If you are a current customer that holds an auto insurance policy with ERIE, you can rest assured that, if you purchase a new car over the weekend when offices are closed, your vehicle is automatically covered. Although you do have coverage for your new vehicle, there are a number of important facts you should be aware of.

Coverage for an old vehicle never simply goes away when you trade in or purchase a new one. If your new car is titled in your name, your auto insurance coverage will carry over.

When you purchase a new vehicle to be added to your auto policy, it is covered.

When coverage is rolled over to a new car, you get the broadest coverage possible. What this means is the policy that contains the most coverage that is listed on your current policy is what will be applied to your new car.

Here’s a scenario to explain this situation in more detail. You’re married with a son or daughter who is of legal driving age. Your spouse’s new car is covered with the highest limits and multiple endorsements. However, you chose to not give your teenager the same coverages because they are driving a much older, high mileage vehicle. When you purchase the new car, the broadest coverage that is currently listed on your policy is what will be applied to your new vehicle, as stated above.

Here are a few exceptions to be aware of:

If your car is not insured with a policy from ERIE, your coverages will not automatically roll over to your new car. You must have a current ERIE policy to get this coverage. It’s best to call us at 301-948-2010 to speak with one of our licensed professionals to help you add the car to your policy before you drive off the dealership lot to go home.

If you buy a motorcycle or an RV, coverages will not roll over. The rollover only applies when you are purchasing a vehicle of the same type. To put it plainly, motorcycles and RVs are not sedans, so the rollover would not apply in such a case.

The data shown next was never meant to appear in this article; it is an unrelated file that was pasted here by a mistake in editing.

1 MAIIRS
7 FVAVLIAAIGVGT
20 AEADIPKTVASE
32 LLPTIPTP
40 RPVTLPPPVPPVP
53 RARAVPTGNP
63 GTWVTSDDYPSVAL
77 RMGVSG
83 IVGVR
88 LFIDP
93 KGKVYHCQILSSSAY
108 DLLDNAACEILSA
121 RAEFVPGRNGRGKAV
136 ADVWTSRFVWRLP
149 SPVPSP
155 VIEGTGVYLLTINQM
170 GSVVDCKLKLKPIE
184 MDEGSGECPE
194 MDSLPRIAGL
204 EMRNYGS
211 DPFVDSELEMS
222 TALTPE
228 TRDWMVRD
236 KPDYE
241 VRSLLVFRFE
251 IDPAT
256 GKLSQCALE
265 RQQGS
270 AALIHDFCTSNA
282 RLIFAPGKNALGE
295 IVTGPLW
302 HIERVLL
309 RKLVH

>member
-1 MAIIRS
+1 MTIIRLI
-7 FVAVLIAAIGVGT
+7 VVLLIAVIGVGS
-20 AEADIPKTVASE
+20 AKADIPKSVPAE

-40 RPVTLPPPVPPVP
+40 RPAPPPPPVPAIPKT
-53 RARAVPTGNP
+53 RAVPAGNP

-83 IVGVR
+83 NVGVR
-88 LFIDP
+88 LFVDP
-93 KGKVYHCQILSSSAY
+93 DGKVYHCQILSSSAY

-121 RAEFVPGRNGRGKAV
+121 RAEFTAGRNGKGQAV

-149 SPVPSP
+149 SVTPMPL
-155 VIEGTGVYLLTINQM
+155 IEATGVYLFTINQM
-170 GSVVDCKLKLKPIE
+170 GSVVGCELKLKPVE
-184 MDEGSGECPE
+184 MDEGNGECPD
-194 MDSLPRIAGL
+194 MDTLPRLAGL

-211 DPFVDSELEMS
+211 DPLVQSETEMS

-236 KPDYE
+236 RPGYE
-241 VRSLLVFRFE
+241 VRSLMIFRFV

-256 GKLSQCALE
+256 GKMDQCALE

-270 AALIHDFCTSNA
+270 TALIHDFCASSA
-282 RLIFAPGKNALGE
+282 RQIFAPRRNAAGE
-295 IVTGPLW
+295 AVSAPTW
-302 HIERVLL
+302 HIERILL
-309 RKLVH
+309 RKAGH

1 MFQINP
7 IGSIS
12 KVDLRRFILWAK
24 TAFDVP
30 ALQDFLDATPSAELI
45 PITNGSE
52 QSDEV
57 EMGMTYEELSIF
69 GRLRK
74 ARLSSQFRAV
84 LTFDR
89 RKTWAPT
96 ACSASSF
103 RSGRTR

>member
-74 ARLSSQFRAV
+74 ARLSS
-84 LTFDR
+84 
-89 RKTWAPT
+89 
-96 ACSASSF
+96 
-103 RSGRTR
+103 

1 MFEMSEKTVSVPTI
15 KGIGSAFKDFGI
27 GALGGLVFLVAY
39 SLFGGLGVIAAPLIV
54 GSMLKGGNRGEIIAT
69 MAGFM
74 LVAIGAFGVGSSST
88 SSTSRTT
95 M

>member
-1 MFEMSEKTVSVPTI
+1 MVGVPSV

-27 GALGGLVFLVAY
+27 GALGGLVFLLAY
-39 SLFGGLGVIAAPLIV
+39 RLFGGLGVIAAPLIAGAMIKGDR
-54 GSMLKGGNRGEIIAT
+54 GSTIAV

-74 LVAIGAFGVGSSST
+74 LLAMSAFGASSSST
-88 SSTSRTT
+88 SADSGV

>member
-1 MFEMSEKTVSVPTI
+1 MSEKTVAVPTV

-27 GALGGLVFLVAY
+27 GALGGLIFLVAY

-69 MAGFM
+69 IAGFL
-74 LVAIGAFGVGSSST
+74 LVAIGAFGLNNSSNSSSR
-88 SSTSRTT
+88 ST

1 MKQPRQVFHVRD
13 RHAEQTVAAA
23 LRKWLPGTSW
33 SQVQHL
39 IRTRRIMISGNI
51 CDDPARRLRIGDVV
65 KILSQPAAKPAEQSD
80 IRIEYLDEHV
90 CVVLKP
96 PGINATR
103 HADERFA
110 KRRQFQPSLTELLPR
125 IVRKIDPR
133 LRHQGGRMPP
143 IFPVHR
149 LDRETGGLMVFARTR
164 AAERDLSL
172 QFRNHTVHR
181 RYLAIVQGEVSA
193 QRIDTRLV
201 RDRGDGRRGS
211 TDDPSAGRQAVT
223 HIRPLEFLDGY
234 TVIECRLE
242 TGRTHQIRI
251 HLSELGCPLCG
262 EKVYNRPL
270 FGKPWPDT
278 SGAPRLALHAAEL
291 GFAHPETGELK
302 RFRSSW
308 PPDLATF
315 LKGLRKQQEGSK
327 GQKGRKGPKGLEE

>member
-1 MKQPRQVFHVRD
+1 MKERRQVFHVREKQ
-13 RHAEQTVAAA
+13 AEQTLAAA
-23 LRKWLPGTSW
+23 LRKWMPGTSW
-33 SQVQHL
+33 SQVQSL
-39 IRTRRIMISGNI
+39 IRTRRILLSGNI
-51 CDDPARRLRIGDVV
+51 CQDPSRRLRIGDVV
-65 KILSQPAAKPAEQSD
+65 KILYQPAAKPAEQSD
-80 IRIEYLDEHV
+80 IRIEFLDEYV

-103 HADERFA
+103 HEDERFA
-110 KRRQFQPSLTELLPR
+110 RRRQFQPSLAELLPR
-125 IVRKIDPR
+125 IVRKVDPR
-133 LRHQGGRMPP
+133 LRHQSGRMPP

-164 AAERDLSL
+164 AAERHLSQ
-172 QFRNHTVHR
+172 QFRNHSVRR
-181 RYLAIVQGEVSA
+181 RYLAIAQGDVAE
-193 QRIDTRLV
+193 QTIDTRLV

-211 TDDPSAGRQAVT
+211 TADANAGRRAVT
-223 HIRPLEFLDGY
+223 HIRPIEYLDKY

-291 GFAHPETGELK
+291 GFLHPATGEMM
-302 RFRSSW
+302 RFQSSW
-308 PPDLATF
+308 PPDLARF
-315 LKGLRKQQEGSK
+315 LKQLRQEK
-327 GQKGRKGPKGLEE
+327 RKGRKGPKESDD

If someone at the car dealerships requests that you verify your insurance coverage before giving you the keys to your new ride, you can access you can access your auto ID card directly from your online account or your mobile app. You can also call us to have one of our agents email you a copy of your ID card.

If you are not exactly sure what kind of car you want to purchase, it’s best to call one of our agents to discuss possible makes and models of vehicles you are considering. One of our agents can tell you how the cost of your insurance premium will be affected based upon the kind of car you buy. They can also offer suggestions on how to save money on your auto insurance.

Once you purchase your new vehicle, here are three types of coverage you should be aware of:

Liability coverage: Inform us of your newly purchased vehicle before your current policy expires. If you buy the vehicle within 30 days of the end of your policy period, report that to us within 60 days of getting your car.

Comprehensive and collision coverage: When coverages roll over from an existing policy, the lowest deductible applies. If you didn’t have comprehensive and collision coverage on your policy for your old vehicle, coverages will apply, but you’re still responsible for a $500 deductible. Coverages cease seven days after acquisition of the vehicle or once your report it to us.

Here’s what we’ll need to know about your new car:

What is the year, make and model of the vehicle?

How many miles are you expecting to drive the car in one calendar year?

How far do you typically drive for work or for pleasure?

The vehicle identification number (VIN)

Titling and lienholder information for the vehicle

If I buy a new car, will my insurance cost increase?

New cars cost more than used cars, so they tend to cost more to insure. However, you can pay less for your insurance if you have a safe driving record or if your newly acquired vehicle has certain safety features installed.